Incorporation pushes unwanted marriages on DeKalb neighborhoods

In north-central DeKalb County, my home is among thousands in the crosshairs of cityhood movements and proposed annexations. Count me among the otherwise sensible DeKalb County residents who rightly worry that a new city we’ve never heard of is going to take us over, or even worse, ignore us.

No one wants to be an unincorporated island surrounded by cities. But lots of us are in a pickle. Our zip code (30033) is Decatur, but we’re not in the city proper, and it doesn’t want us anyway. Continue reading

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Life savings gone, Wow! Food truck owner rolls on

Wendy Cross bought one of the first food trucks in Atlanta in 2011 and taught herself the grueling work of operating and marketing a mobile restaurant. If it didn’t work out, she had her life savings of $400,000 to fall back on.

But when she was defrauded by Aubrey Lee Price, the Buckhead money manager who tried to fake his death, her food truck went from fun to fundamental to her survival. As she rolls into Suwanee’s Food Truck Friday this week, through the small sliding windows, Cross is rebuilding her belief in the goodness of others. A big part of her support network is her brother, “Arrested Development” star David Cross. The siblings grew up in a sketchy apartment in Sandy Springs.
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High Museum of Art receives $2.5 million gift for folk art initiatives

By Maria Saporta

The High Museun of Atlanta announced today that Atlanta-based patrons Dan Boone and his late wife Merri Boone to support and expand the museum’s folk and self-taught art initiatives.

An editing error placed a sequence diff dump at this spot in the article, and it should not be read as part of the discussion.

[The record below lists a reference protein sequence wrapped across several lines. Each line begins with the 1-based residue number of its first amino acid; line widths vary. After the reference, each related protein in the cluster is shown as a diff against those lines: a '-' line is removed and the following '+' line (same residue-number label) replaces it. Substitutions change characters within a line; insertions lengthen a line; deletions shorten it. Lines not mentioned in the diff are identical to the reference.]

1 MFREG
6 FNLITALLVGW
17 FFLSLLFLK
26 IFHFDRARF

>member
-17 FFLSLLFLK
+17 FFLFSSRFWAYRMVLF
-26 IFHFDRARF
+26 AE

The gift also includes the endowment of a permanent, full-time curatorial position to lead the deparment. The establishment of the Merrie and Dan Boone Curator of Folk and Self-Taught Art enables the continued growth of the Museum’s exhibition program, conservation efforts and its collection in this field, which is recognized as one of the most significant public repositories of contemporary American folk and self-taught art in the world.

With this gift, all seven collecting departments at the High Musem of Art have a full-time endowed curatorial position, according to a release issued today by the museum.
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An artist’s walk through the valley of censorship

After censorship, can there be reconciliation? That was the question for Atlanta artist Ruth Stanford on a recent visit with her to the re-installation of “A Walk Through the Valley” at Kennesaw State University. A month ago, the university’s president ordered her artwork removed from the Bernard A. Zuckerman Museum of Art as controversial.

It’s back after the sides found common ground, but the notoriety forced Stanford to scrutinize her comfort zone as an artist and sort out the ambiguities exposed by an issue that seems black and white. Is it possible for an introvert to take a stand as an artist?
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Business leader John Wilson, who helped make Atlanta more international, has passed away

By Maria Saporta

A behind-the-scenes Atlanta business leader who led key organizations at a sensitive time in the city’s history — John C. Wilson — passed away on Saturday night at Piedmont Hospital.

Wilson, a fifth generation Atlantan, served as the president (a position now called chairman) of the Atlanta Chamber of Commerce in 1970 — helping foster the idea of Atlanta as the next great international city. He was chairman of the International Air Routes Task Force in 1971 — which helped open Atlanta’s airport to inaugural international service a couple of years later.

Wilson also served as chair of the Federal Reserve Bank of Atlanta as well as several other corporate and civic boards.